* He seems bland only to overly romantic Marianne who wants somebody more dashing for her beloved sister, but Elinor has simpler tastes. It isn't weird at all that a young man falls in love with intelligent, beautiful and intelligent woman, when he's in company with her. Who were his other companions? His mean and petty sister Fanny, her jerkish husband Henry Dashwood and their small kid. Marianne is as intelligent as Elinor, but their personalities are not compatible. It seems perfectly logical that he would fall for her, and she for him, if she felt that he preferred her.

[[WMG:What does Marianne's pianoforte look like?]]
I have it in my head that "pianoforte" is the old term for the instrument we've shortened to "piano," although they were smaller back then than the big, black grand pianos you'd find in a wealthy home today. Is the instrument Marianne plays basically just a small, brown-colored version of the instrument we know as a "piano"?
* Marianne's pianoforte would have a wooden frame, instead of modern steel, and the hammer mechanism would lack a number of refinements, but yes, it would be essentially the same instrument.

[[WMG:Why did Robert want to convince Lucy to leave Edward (initially)?]]
The third-person narrator states, "When Robert first sought her acquaintance, and privately visited her in Bartlett's Buildings, it was only with the view imputed to him by his brother. He merely meant to persuade her to give up the engagement; and as there could be nothing to overcome but the affection of both, he naturally expected that one or two interviews would settle the matter." This is no longer Edward's conjecture but the objective truth. Robert had no designs of his own on Lucy in the beginning -- that came later. So why did he want "to persuade her to give up the engagement"? Mrs. Ferrars left Robert everything when she disowned Edward purely because of his engagement to Lucy; Edward's engagement was the greatest thing that had ever happened to Robert, so why would he try to stop it? He had nothing to gain and everything to lose from talking either of them out of it.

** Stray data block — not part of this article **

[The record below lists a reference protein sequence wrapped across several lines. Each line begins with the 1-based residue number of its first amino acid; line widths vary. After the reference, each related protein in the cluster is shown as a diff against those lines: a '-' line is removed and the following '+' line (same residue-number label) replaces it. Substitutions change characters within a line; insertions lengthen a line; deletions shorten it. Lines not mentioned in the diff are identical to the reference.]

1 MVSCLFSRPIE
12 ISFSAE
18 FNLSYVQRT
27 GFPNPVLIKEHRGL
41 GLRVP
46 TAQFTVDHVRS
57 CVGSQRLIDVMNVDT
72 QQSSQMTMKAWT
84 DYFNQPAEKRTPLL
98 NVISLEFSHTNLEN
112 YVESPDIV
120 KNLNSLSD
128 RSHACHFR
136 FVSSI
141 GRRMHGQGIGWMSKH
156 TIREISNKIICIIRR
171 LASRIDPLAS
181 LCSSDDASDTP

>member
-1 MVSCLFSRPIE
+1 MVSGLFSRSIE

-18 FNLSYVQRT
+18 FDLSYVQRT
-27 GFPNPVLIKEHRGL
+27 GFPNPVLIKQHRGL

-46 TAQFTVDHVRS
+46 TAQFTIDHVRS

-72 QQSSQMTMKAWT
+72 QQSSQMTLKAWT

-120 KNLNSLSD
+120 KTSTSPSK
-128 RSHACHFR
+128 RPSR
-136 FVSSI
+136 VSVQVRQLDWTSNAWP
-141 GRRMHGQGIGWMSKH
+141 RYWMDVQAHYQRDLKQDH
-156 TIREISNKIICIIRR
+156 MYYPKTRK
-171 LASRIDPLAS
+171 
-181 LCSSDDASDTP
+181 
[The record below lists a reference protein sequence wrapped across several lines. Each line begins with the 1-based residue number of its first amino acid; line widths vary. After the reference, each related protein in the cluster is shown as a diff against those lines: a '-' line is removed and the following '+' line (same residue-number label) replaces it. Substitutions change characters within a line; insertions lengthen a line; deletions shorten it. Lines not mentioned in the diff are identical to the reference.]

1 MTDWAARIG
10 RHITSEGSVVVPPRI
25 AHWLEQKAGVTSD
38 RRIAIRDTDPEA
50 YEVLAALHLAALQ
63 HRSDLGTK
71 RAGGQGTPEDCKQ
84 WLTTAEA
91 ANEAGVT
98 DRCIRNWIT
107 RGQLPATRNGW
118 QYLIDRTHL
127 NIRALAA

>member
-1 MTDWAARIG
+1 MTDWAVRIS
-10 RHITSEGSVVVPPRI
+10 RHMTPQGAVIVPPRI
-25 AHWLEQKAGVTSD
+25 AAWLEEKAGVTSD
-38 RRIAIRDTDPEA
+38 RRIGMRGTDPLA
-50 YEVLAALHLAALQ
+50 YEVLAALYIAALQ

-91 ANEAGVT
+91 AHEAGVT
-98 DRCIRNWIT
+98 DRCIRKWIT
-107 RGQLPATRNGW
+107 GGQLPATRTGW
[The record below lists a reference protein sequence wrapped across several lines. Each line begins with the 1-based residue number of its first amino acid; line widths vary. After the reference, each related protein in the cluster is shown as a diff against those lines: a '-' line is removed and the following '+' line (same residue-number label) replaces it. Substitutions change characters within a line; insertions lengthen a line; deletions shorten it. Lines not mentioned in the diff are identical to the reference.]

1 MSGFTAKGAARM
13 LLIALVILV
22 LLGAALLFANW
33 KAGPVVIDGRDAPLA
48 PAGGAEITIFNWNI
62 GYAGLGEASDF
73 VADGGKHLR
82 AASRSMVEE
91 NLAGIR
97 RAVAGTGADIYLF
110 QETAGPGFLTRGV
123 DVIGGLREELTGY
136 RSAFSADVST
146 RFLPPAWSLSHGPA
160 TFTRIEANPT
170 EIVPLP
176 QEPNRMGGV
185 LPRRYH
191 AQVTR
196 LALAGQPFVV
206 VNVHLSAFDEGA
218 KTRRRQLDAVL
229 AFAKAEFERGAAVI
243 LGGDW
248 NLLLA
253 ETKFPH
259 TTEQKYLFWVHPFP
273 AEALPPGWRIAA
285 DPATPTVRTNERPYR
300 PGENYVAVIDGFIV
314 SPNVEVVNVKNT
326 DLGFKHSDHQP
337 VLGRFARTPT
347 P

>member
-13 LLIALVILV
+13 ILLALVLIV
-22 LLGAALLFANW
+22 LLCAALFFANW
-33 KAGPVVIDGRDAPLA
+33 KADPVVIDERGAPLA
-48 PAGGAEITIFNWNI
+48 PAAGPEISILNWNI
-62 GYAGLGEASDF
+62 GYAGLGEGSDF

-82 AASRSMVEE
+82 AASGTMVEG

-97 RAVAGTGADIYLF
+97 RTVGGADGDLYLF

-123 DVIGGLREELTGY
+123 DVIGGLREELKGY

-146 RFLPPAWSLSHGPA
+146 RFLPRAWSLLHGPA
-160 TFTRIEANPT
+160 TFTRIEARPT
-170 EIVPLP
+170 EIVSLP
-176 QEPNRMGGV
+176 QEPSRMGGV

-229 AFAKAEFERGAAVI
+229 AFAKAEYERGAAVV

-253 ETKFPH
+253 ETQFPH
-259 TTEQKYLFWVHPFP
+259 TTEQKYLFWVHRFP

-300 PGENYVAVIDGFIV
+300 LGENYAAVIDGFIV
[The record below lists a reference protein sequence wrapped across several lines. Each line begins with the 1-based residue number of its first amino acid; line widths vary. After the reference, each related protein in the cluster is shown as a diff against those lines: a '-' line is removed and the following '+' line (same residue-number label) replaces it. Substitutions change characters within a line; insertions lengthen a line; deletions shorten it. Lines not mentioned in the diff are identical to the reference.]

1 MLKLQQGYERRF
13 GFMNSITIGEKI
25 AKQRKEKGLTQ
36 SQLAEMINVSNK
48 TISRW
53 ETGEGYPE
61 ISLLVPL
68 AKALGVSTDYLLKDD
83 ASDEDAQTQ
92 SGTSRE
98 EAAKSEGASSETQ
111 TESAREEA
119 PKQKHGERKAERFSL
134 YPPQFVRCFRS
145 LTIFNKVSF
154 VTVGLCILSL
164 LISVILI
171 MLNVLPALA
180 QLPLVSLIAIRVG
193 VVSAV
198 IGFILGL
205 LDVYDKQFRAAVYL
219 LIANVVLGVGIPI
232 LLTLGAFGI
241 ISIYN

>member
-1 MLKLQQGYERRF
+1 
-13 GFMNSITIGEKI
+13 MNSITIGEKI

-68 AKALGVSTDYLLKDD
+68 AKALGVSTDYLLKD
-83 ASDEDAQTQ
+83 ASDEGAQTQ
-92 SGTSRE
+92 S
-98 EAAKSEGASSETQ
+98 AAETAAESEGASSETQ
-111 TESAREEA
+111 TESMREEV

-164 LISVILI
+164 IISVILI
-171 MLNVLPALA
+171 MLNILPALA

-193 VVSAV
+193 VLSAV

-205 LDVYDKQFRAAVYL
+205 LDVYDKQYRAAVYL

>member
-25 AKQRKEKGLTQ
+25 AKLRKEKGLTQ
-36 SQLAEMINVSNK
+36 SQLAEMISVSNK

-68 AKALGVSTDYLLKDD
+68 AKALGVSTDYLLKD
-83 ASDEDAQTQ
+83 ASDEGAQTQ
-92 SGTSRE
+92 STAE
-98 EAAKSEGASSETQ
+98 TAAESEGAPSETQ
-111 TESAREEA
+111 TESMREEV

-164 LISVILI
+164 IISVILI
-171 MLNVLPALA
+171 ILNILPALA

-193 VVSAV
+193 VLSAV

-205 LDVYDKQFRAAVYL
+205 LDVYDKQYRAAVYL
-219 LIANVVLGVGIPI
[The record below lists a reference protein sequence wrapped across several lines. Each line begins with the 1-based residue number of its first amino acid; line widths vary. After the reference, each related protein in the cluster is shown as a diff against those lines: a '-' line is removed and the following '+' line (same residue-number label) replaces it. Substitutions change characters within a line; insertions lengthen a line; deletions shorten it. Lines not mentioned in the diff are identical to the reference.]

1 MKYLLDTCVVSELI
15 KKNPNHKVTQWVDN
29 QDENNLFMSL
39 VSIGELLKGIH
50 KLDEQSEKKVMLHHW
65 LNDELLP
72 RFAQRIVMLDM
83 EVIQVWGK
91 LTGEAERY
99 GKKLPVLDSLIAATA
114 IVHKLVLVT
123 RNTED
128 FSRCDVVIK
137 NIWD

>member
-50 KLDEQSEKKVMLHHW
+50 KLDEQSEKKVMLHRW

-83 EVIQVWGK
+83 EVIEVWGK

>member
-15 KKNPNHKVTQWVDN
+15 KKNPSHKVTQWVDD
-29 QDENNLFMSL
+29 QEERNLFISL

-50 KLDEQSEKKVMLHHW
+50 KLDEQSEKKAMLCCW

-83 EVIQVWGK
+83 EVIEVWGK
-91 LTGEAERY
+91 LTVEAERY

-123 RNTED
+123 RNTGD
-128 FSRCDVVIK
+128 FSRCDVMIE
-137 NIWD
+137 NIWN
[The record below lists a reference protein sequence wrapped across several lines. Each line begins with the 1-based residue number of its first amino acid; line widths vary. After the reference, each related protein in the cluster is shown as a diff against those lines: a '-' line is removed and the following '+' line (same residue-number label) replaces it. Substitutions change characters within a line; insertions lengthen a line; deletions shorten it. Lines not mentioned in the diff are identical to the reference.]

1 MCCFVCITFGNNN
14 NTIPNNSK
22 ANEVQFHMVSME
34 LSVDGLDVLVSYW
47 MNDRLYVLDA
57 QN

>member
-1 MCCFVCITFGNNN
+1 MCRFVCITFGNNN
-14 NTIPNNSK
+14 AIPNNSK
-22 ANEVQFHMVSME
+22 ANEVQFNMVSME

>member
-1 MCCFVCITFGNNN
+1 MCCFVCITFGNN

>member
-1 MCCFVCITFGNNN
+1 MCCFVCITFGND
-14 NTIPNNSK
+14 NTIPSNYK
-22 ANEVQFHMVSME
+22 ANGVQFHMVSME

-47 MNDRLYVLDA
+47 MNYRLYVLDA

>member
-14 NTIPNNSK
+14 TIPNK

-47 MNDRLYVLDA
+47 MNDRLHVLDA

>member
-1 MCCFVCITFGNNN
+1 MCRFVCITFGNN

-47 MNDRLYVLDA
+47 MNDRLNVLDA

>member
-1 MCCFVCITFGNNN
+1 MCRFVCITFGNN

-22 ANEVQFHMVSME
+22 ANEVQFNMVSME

* Perhaps he was genuinely trying to help his brother. He may be selfish but he might not be wanting his brother to be disinherited selfish.

[[WMG: Just how taboo ''would'' Edward breaking his engagement to Lucy have been at the time?]]
While not illegal, most of the cast (and other literature of the time) act like this was something you just ''did not do '''EVER''''' except in ''very'' exceptional circumstances... yet, Edward's family all act like he should immediately break it off with Lucy and marry Miss Morton, as if there's no obstacle stopping him, no reason why he can't, no expectation that he's bound to go through with it. They all badly ''want'' him to marry Miss Morton, but they never act like that option's off the table now, that Edward's engagement to Lucy is anything that can't be automatically discarded if he wills it.

* To break off an engagement was to leave yourself open to being sued for [[BreachOfPromiseOfMarriage Breach of Promise]]. However, to do this, the wronged woman had to be able to show that the engagement existed. While no-one else doubted that it did (as not only Lucy but Edward had confirmed this), Edward's family were probably pretty sure they could claim that the engagement wasn't legally binding, or did not exist, or that Lucy was of infirm mind ... they had the money and the position to be able to threaten this, even if they would most likely have lost the suit should it have gone as far as court.

* In addition, a promise was considered binding (so Edward's reputation rested on his keeping his word), and dastardly to the woman as it marked her as "not being good enough". If a young man did break off the betrothal, he was leaving her open to ridicule, censure, whispered rumours behind her back (did she perhaps have a history?) and pretty much likely to remain a spinster. In the day when marriage was the best a woman could hope for, this was pretty serious.

* So if Edward gave in to his family's pressure to break things off with Lucy, he would be considered a cad and a bounder at the very least. When Willoughby was writing to Marianne, everyone thought they ''must'' be engaged and thus his going off with another woman was considered a breach of promise, until Marianne confirmed that he had never actually asked the question. And thus Robert was sent to try and persuade Lucy to break the engagement, as a woman could be the instigator of the break without penalty. Of course, [[AttackBackfire what happened as a result]] stuffed things up even worse...